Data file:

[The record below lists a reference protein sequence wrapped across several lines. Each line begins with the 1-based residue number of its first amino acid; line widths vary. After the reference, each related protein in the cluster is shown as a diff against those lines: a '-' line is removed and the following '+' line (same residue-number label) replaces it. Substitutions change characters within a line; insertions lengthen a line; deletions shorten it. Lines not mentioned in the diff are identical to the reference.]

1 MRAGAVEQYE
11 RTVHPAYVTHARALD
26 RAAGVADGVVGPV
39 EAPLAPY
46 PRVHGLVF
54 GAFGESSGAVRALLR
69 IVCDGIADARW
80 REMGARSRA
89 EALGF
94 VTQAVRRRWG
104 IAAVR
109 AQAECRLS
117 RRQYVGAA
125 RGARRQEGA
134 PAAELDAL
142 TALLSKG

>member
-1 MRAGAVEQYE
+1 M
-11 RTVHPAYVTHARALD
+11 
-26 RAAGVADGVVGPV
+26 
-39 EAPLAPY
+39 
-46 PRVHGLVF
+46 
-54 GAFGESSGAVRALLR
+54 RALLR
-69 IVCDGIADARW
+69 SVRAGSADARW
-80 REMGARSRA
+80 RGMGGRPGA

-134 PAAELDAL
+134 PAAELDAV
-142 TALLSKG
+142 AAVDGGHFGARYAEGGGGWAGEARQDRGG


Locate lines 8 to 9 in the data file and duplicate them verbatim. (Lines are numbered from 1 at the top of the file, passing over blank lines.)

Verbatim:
69 IVCDGIADARW
80 REMGARSRA